Shahin's invasion of Asia Minor (615)

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Shahin's invasion of Asia Minor
Part of the Byzantine–Sassanid War of 602–628
Map of Persian Military.png
Date 615
Location Asia Minor
Result Decisive Sassanid victory
Belligerents
East Roman (Byzantine) Empire Sassanid Empire
Commanders and leaders
Heraclius, Philippicus Shahin

In 615, during the ongoing war with the Byzantine Empire, the Sassanid Persian army under spahbod Shahin invaded Asia Minor and reached Chalcedon, across the Bosporus from Constantinople. The Sassanids had already captured Roman Syria and Palestine in the previous year. After negotiations with Byzantine Emperor Heraclius, a Byzantine ambassador was sent to Persian Shahanshah Khosrau II, and Shahin withdrew again to Syria.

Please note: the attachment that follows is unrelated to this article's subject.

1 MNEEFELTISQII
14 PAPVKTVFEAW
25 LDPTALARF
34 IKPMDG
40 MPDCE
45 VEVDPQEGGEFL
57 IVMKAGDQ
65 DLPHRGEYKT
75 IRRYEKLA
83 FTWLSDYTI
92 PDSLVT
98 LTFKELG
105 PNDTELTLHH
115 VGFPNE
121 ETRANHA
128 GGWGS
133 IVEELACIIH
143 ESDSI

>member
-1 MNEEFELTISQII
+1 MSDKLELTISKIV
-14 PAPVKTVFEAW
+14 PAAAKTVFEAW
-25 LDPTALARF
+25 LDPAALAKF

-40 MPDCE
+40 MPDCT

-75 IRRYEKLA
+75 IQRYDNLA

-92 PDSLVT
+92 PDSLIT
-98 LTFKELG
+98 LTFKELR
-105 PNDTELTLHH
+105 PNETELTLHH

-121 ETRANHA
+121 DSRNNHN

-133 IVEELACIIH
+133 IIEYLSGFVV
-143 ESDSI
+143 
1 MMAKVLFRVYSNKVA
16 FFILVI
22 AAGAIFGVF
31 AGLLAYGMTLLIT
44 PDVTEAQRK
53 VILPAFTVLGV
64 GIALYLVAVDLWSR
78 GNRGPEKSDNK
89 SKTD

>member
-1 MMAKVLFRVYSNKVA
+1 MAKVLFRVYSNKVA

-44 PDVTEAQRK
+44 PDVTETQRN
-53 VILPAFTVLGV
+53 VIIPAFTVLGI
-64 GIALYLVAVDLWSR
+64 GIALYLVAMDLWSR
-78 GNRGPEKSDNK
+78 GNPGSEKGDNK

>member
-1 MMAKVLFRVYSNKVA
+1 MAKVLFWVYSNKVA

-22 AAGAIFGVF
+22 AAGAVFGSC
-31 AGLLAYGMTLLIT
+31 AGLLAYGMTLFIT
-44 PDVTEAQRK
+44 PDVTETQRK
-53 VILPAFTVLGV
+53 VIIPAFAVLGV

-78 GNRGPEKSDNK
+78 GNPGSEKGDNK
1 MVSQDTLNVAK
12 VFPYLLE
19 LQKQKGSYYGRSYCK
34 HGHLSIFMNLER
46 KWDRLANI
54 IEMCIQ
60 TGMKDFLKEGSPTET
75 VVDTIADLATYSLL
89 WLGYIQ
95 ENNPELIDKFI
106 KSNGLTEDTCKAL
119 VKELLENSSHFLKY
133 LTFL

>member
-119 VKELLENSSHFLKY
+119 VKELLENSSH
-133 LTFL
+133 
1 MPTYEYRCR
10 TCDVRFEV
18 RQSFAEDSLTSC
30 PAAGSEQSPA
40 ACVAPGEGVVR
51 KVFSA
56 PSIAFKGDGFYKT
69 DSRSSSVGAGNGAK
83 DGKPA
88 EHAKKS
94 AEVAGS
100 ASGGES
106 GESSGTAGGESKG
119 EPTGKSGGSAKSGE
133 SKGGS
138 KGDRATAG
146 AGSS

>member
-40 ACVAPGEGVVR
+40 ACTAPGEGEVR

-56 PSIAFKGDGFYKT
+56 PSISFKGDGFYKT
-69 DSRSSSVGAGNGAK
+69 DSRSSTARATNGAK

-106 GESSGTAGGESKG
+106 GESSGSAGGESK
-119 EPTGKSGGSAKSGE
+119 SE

This was not the first time the Persians drew up their armies at the walls of Constantinople, but this time the invasion was more widespread. Beginning in 614 the Persians encroached on Asia Minor. In 614 they captured Melitene and Shahin divided his armies in two, one army marching to sack Sardis and Miletus and his army move towards Chalcedon. Despite the successful retreat back to Syria, the Persians did keep Caesarea (modern Kayseri) and the key Armenian fortresses of Theodosiopolis (modern Erzurum and Martyropolis. '

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